Two South Korean aid workers have been executed.
The 2007 South Korean hostage crisis in Afghanistan began on July 19, 2007, when 23 South Korean missionaries were captured and held hostage by members of the Taliban while passing through Ghazni Province of Afghanistan. Two male hostages were executed before the deal was reached between the Taliban and the South Korean government. The group, composed of sixteen women and seven men, was captured while traveling from Kandahar to Kabul by bus on a mission sponsored by the Saemmul Presbyterian Church.
The crisis began when two local men, who the driver had allowed to board, started shooting to bring the bus to a halt. Over the next month, the hostages were kept in cellars and farmhouses and regularly moved in groups of three to four.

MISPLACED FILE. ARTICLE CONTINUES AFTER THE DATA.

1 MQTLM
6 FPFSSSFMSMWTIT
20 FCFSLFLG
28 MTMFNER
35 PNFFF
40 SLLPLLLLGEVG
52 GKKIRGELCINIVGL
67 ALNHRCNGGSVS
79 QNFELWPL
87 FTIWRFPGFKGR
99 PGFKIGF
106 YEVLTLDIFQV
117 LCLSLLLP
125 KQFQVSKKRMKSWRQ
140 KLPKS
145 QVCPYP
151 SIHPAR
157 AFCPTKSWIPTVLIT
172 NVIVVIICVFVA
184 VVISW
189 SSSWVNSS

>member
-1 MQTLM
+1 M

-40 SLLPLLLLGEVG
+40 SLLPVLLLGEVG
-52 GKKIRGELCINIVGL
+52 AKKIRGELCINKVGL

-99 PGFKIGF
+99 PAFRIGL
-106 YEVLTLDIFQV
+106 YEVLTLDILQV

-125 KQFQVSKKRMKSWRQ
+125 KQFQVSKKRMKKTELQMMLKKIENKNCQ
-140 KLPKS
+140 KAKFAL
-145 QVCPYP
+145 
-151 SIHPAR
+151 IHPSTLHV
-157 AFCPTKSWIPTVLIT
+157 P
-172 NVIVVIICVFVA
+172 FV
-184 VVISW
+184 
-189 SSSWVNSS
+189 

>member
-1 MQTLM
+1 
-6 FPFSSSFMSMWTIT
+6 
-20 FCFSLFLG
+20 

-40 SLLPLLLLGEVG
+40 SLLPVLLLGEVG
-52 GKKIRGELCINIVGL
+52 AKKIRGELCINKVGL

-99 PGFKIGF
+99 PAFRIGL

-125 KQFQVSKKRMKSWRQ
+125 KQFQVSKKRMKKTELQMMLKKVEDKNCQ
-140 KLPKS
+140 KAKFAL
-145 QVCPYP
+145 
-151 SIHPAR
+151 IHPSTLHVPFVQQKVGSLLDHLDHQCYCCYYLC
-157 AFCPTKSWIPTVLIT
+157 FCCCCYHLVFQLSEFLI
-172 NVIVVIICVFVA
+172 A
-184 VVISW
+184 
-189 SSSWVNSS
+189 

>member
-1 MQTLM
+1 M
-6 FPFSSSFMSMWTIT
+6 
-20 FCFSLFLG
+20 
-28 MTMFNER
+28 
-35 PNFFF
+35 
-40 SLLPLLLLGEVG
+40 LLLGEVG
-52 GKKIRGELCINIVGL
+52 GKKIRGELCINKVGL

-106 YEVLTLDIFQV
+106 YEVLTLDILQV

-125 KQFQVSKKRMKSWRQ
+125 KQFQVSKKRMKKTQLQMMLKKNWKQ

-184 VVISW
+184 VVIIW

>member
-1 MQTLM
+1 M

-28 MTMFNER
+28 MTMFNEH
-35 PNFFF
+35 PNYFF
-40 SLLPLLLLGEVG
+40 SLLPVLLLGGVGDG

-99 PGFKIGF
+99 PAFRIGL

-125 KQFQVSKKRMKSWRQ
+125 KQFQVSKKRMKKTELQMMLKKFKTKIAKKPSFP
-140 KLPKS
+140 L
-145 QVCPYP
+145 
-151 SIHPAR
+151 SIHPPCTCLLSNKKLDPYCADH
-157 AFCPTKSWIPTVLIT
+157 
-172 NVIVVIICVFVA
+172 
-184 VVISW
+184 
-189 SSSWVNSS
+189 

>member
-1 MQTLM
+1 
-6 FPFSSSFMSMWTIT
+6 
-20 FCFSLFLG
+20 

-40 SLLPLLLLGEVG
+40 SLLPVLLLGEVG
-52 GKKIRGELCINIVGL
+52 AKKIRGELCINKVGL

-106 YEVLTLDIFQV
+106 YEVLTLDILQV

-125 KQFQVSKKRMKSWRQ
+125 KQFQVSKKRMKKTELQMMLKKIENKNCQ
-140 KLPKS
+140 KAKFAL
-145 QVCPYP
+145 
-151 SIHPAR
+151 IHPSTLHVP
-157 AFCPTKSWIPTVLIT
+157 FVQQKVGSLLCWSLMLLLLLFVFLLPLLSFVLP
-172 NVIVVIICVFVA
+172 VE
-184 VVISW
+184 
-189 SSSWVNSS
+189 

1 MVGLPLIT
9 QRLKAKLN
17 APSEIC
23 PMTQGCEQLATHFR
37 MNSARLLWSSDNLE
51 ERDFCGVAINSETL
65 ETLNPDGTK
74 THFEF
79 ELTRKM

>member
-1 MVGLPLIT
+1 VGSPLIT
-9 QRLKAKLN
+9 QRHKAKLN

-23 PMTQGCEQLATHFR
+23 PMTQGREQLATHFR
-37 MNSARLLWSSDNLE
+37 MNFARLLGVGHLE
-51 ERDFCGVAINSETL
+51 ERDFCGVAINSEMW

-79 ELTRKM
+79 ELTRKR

Of the 23 hostages captured, two men, Bae Hyeong-gyu, a 42-year-old South Korean pastor of Saemmul Church, and Shim Seong-min, a 29-year-old South Korean man, were executed on July 25 and July 30, respectively. Later, with negotiations making progress, two women, Kim Gyeong-ja and Kim Ji-na, were released on August 13 and the remaining 19 hostages on August 29 and August 30.
|L: Bae Hyeong-gyu. C: Korean Hostage group. R: Shim Seong-min|
The release of the hostages was secured with a South Korean promise to withdraw its 200 troops from Afghanistan by the end of 2007. Although the South Korean government offered no statement, a Taliban spokesman claimed that the militant group also received some US$20 million in exchange for the safety of the captured missionaries.